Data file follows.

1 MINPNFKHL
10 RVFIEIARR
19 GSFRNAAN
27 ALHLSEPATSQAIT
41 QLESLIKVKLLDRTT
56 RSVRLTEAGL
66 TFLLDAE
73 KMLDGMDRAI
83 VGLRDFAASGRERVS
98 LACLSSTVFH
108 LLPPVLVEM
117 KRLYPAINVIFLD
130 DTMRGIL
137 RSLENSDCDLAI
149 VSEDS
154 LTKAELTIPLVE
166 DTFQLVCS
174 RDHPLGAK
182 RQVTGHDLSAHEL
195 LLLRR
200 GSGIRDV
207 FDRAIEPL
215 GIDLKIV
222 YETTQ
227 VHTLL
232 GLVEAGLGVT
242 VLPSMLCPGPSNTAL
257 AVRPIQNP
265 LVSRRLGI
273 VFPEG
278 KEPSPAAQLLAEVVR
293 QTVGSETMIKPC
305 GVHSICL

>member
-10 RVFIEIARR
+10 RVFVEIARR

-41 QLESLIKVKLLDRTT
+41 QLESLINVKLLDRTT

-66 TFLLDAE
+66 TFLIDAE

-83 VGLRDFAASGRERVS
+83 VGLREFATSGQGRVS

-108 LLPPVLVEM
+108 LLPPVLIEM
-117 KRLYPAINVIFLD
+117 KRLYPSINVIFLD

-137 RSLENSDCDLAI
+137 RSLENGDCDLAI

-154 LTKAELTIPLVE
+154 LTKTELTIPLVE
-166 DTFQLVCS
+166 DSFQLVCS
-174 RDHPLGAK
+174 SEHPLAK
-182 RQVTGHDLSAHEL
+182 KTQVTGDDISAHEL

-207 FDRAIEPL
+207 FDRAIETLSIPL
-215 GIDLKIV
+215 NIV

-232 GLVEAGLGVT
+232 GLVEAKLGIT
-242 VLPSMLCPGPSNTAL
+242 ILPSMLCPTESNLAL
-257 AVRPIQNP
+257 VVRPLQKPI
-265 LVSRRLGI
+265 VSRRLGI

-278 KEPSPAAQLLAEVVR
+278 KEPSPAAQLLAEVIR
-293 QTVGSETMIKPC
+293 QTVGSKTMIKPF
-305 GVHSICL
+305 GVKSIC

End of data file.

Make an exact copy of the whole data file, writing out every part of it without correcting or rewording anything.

1 MINPNFKHL
10 RVFIEIARR
19 GSFRNAAN
27 ALHLSEPATSQAIT
41 QLESLIKVKLLDRTT
56 RSVRLTEAGL
66 TFLLDAE
73 KMLDGMDRAI
83 VGLRDFAASGRERVS
98 LACLSSTVFH
108 LLPPVLVEM
117 KRLYPAINVIFLD
130 DTMRGIL
137 RSLENSDCDLAI
149 VSEDS
154 LTKAELTIPLVE
166 DTFQLVCS
174 RDHPLGAK
182 RQVTGHDLSAHEL
195 LLLRR
200 GSGIRDV
207 FDRAIEPL
215 GIDLKIV
222 YETTQ
227 VHTLL
232 GLVEAGLGVT
242 VLPSMLCPGPSNTAL
257 AVRPIQNP
265 LVSRRLGI
273 VFPEG
278 KEPSPAAQLLAEVVR
293 QTVGSETMIKPC
305 GVHSICL

>member
-10 RVFIEIARR
+10 RVFVEIARR

-41 QLESLIKVKLLDRTT
+41 QLESLINVKLLDRTT

-66 TFLLDAE
+66 TFLIDAE

-83 VGLRDFAASGRERVS
+83 VGLREFATSGQGRVS

-108 LLPPVLVEM
+108 LLPPVLIEM
-117 KRLYPAINVIFLD
+117 KRLYPSINVIFLD

-137 RSLENSDCDLAI
+137 RSLENGDCDLAI

-154 LTKAELTIPLVE
+154 LTKTELTIPLVE
-166 DTFQLVCS
+166 DSFQLVCS
-174 RDHPLGAK
+174 SEHPLAK
-182 RQVTGHDLSAHEL
+182 KTQVTGDDISAHEL

-207 FDRAIEPL
+207 FDRAIETLSIPL
-215 GIDLKIV
+215 NIV

-232 GLVEAGLGVT
+232 GLVEAKLGIT
-242 VLPSMLCPGPSNTAL
+242 ILPSMLCPTESNLAL
-257 AVRPIQNP
+257 VVRPLQKPI
-265 LVSRRLGI
+265 VSRRLGI

-278 KEPSPAAQLLAEVVR
+278 KEPSPAAQLLAEVIR
-293 QTVGSETMIKPC
+293 QTVGSKTMIKPF
-305 GVHSICL
+305 GVKSIC